For the fourth day in a row, Florida recorded more than 100 coronavirus deaths, adding 130 on Friday.
Since March, 4,912 people in Florida have died from the virus, according to the Florida Department of Health. On Friday, the state added 11,466 coronavirus infections, bringing the total number of cases since the pandemic began to 327,241.
The seven-day death average rose from 96 deaths a day to 101. About 14 percent of the state’s coronavirus deaths were recorded in the past seven days.
Hospitalizations increased by 372 admissions Friday, making it 20,526 admissions because of coronavirus.
The positivity rate for cases Friday was about 12 percent, according to the health department.
What’s the picture statewide?
Florida’s testing has been mostly irregular, with some days processing more than 100,000 tests and others logging under 50,000. Friday had just more than 100,000 tests reported.
Gov. Ron DeSantis has expressed dismay with the lag in testing results, saying Florida would now be sending tests to labs with a track record of turning them around quickly.
To remedy long wait times, state-supported coronavirus testing sites opened self-swab lanes for symptomatic people Friday morning. Patients will get their results within 72 hours, according to the Florida Division of Emergency Management.
The coronavirus data released each day by the health department does not necessarily track cases that have emerged in the last 24 hours. Some logged cases could span several days, as labs report large batches of tests to the state.
Though testing has been irregular, positivity has held steady. Florida’s weekly average of positive tests is about 18 percent, according to Johns Hopkins University, which tracks the impact of the virus globally. It’s the second highest of any U.S. state behind Arizona.
“What it means to me is we probably still need more testing, and that’s a little bit challenging right now,” said Cindy Prins, a professor of epidemiology at the University of Florida.
Prins said the state won’t have the virus under control until cases begin to level off. As cases rise, she said deaths and hospitalizations are also likely to increase.
Her biggest concern is the lag in test results. Prins said that people may be waiting on results and in the meantime, are unknowingly positive and spreading the virus.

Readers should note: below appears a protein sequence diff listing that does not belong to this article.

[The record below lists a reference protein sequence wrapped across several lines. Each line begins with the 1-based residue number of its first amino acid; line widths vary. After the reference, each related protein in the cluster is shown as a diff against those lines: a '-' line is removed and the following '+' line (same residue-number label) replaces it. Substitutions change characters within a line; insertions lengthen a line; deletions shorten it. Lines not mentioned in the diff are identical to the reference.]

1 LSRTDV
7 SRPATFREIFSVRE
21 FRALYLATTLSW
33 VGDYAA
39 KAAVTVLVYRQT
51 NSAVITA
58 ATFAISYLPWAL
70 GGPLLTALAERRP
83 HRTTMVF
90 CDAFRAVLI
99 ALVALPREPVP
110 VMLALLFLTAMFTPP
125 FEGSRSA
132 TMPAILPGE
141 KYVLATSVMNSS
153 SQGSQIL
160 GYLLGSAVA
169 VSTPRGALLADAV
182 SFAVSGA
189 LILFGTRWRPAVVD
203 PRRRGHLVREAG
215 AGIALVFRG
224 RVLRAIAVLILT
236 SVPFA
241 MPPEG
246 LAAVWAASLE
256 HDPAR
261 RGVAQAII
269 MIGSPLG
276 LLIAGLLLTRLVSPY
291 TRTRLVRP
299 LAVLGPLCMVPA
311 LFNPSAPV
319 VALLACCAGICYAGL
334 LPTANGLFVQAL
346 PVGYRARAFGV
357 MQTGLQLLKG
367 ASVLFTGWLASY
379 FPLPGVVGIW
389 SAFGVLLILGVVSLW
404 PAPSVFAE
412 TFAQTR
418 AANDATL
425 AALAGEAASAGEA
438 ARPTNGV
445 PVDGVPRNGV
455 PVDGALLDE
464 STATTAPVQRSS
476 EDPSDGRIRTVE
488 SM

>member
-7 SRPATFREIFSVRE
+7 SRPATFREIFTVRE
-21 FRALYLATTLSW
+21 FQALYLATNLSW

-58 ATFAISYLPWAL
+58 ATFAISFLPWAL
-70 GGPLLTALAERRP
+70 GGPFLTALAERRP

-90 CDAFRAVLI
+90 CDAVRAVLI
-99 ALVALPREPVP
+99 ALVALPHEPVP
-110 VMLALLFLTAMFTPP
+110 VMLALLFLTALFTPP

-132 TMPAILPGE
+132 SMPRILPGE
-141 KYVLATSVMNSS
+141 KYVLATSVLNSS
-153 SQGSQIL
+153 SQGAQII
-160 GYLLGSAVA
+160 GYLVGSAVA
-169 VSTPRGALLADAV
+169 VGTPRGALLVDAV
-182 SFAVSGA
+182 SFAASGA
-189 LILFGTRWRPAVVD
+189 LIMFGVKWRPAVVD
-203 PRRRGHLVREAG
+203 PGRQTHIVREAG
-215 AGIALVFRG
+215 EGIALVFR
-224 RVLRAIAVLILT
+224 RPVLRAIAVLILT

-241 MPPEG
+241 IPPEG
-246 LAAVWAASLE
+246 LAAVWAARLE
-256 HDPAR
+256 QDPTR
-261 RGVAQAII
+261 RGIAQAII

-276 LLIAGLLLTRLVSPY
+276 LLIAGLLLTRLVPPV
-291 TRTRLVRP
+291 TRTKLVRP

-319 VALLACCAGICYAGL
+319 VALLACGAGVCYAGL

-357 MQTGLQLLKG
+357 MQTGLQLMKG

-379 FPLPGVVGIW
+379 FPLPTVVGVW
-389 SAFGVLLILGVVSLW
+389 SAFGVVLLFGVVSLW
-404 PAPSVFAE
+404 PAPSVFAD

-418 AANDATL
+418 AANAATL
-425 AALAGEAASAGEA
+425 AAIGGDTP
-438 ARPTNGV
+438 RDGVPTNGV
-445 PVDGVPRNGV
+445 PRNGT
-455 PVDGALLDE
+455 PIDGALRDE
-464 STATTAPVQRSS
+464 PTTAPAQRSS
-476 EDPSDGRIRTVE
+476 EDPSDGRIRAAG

“Even with this level of cases, if these folks are maybe not aware that they’re infected or are potentially not taking the right precautions, then you see those cases continue,” she said.
What’s the picture in Tampa Bay?
The Tampa Bay area recorded 2,045 infections Friday, with nearly half of them out of Hillsborough County. It also added nine deaths.
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Five deaths were recorded in Pinellas, three in Polk, and one in Hillsborough. Thursday was a record-high day for coronavirus deaths in the state with 156. Hillsborough County added 40 deaths Thursday - the highest any county in the Tampa Bay area has recorded in one day.
The deaths Friday were: a 95-year-old woman in Hillsborough County; a 48-, 77- and 79-year-old man and a 58- and 93-year-old woman in Pinellas County; and 68- and 92-year-old women and a 84-year-old man in Polk County.
As of the latest counts, Hillsborough has 22,502 cases and 236 deaths; Pinellas has 12,714 cases and 302 deaths; Polk has 8,772 cases and 163 deaths; Manatee has 6,133 cases and 145 deaths; Pasco has 4,654 cases and 41 deaths; Hernando has 1,077 cases and 14 deaths; and Citrus has 737 cases and 17 deaths.
What’s happening with hospitals?
In the Tampa Bay area, hospitals are beginning to see a surge in patients.
Statewide, about 16 percent of ICU beds were open as of Friday, and in the Tampa Bay about 11 percent, according to the Agency for Healthcare Administration.
More than 9,000 people are in the hospital with a primary diagnosis of coronavirus, according to the agency. The bulk of those patients are in Miami-Dade and Broward counties.
There are just over 1,600 patients in Tampa Bay hospitals.
Hundreds of nurses have been brought in to help Tampa Bay hospitals manage the increase in COVID-19 patients. In March and April, about 15 percent of patients each day had the virus, now about 70 or more have it, said Dr. Jason Wilson, an emergency room physician at Tampa General Hospital, the area’s largest hospital.
A larger percentage of younger patients are becoming more severely ill too, he said, with about 40 percent of coronavirus patients at Tampa General Hospital being 55 years old or younger. As of Friday morning, Tampa General had only five of the 95 listed ICU beds available, according to ACHA.
About 70 patients a day at Tampa General Hospital have coronavirus, according to an emergency room doctor. Due to a reporting error, an earlier version of the story misidentified the number.
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